Many exchange-traded funds with Research in Motion, now BlackBerry (RIMM), among their top holdings failed to get a significant boost last week as the struggling Canadian smartphone maker unveiled two versions of its delayed BlackBerry 10 phone.
Shares of Research in Motion hit an intraday high minutes before the unveiling got underway on Wednesday but quickly dipped into the red once the phones were announced. The shares continued to fall last week, down nearly 17% since the Blackberry 10 debut, but were up sharply on Monday. RIMM hit a 52-week high last week and shares have nearly tripled since dropping to a low in September.
First Trust Canada AlphaDEX (FCAN) fell nearly a half a percent following the launch. The fund has a 6% weighing in Research in Motion. IShares S&P North Amer Tech-Multimd Ntwk IGN has a 4.23% weighing in Research in Motion. IGN fell 1.42% on Wednesday.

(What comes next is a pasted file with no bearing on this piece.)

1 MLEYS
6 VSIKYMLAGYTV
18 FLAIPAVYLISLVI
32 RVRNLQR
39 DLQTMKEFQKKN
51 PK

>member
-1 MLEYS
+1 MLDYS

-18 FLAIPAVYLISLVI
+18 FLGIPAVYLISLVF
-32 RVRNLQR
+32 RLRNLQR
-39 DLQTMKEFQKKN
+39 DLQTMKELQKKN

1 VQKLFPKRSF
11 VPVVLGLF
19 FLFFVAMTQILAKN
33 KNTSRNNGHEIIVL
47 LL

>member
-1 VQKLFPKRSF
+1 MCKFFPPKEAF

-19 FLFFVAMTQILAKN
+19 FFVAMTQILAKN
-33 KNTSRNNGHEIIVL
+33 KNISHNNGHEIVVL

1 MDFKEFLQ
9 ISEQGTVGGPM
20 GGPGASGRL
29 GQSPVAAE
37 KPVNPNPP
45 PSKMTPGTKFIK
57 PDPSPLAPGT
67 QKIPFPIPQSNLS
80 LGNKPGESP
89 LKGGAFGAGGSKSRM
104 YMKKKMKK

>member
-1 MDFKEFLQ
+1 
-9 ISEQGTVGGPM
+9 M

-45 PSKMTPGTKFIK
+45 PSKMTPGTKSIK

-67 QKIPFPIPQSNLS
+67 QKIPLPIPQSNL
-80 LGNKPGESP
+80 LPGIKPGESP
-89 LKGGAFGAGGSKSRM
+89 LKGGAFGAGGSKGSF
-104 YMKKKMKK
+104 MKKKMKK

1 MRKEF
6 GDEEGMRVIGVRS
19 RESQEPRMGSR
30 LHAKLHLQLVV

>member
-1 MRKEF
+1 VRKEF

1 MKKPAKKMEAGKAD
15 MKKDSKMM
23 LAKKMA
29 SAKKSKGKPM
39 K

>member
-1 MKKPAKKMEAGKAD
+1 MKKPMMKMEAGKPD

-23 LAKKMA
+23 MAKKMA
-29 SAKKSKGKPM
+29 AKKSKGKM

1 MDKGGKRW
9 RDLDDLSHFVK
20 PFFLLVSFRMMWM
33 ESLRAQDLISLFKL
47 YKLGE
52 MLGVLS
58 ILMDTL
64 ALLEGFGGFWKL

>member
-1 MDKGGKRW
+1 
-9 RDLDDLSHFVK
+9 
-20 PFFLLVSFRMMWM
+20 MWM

The two BlackBerry 10 versions are the Z10 and Q10. The z10 model is a touch screen device while the Q10 has a full keyboard.
So why did the two versions of the new phone failing to spark a surge in the stock? Investors and analysts seem to be disappointed by the features and timing of the new device.
“The bad news is it’s a brand new platform and it’s not available for sale in the United States until March,” Colin Gillis, BGC Partners Analyst told FOX Business. “There will be a certain number of people who will want this new phone; but the company needs to reach a certain volume of units to make a nice profitable business and this phone will not get them there.”
And the company has a lot of making up to do. A report by the research firm IDC shows Samsung and Apple (AAPL) account for 30.3% and 19.1% of the 2012 market share, respectively, while Research in Motion only accounts for 4.6%.
Research in Motion is expected to roll out a brand new marketing campaign in a last ditch effort to lure consumers. Chief Executive Thorsten Heins also announced the company changed its name to BlackBerry, and the stock began trading under its new name Monday.